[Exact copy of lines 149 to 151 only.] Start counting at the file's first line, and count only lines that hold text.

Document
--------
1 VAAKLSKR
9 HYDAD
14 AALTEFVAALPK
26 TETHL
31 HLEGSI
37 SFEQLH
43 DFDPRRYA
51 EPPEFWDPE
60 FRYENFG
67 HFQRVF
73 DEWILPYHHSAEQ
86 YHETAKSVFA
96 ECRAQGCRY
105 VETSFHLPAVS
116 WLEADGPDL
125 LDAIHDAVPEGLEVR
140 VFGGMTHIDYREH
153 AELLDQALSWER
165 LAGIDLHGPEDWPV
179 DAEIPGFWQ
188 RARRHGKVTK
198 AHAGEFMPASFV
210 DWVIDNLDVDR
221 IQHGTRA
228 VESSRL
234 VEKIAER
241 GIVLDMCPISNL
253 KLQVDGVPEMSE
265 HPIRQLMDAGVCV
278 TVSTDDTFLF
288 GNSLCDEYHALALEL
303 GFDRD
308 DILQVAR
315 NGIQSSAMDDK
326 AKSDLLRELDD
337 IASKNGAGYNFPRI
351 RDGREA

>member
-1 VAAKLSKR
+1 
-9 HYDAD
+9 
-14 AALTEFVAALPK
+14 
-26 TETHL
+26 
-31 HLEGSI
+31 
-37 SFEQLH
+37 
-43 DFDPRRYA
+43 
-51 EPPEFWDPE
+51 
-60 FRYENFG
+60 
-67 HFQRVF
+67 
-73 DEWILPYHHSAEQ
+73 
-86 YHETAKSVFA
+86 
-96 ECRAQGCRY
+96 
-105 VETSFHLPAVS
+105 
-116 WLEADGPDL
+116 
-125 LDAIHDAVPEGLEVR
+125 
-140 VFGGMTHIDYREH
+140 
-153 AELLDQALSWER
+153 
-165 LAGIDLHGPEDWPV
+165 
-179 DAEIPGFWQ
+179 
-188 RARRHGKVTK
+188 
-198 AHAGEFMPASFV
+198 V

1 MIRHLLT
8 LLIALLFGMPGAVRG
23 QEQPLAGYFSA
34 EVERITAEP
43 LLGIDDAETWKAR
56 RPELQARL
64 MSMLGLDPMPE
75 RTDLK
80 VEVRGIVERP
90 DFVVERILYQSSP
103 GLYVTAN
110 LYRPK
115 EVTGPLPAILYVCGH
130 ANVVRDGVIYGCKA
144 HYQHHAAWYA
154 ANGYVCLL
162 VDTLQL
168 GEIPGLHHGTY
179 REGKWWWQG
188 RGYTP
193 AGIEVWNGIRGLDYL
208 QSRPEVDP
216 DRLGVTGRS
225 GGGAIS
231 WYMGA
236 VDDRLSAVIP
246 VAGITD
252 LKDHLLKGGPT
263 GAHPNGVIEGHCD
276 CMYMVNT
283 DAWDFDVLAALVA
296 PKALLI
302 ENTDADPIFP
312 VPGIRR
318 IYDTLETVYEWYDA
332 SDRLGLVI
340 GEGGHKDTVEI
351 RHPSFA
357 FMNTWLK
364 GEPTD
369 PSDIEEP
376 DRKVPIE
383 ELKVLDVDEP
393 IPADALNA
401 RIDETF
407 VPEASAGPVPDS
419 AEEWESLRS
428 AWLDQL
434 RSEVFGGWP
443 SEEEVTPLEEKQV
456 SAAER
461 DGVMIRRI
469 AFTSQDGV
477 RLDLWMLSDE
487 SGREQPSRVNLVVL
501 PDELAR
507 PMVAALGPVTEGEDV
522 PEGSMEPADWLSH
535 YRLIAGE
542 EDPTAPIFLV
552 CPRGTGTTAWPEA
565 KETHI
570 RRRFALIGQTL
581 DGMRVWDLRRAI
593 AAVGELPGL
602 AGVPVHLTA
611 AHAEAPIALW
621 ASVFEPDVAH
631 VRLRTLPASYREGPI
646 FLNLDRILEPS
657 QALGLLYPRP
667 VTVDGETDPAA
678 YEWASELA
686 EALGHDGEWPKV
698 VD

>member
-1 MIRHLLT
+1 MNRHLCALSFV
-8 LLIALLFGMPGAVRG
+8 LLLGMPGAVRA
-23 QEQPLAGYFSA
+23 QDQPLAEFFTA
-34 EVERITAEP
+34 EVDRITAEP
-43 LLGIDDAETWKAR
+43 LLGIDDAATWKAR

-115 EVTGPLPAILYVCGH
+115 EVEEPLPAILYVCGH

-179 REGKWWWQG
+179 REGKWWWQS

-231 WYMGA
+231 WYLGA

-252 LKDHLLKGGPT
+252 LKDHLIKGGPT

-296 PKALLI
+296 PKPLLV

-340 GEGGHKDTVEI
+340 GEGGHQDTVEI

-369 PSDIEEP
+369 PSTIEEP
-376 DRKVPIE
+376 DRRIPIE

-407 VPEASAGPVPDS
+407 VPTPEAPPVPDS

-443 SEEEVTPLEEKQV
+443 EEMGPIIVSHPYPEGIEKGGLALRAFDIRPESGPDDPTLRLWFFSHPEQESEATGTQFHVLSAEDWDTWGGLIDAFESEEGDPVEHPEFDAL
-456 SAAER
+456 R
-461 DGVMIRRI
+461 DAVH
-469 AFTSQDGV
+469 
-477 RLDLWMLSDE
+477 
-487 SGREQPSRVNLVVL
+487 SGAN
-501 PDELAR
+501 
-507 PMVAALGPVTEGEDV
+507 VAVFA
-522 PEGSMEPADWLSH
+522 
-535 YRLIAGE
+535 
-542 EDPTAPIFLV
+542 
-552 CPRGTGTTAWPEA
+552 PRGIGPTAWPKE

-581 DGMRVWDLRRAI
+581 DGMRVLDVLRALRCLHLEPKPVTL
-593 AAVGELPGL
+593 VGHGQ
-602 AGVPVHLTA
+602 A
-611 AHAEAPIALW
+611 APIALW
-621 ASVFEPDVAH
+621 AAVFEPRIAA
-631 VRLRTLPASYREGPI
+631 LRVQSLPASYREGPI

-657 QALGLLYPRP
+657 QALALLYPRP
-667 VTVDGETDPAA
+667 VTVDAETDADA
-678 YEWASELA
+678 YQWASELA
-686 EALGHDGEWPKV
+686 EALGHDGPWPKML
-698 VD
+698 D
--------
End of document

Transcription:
611 AHAEAPIALW
621 ASVFEPDVAH
631 VRLRTLPASYREGPI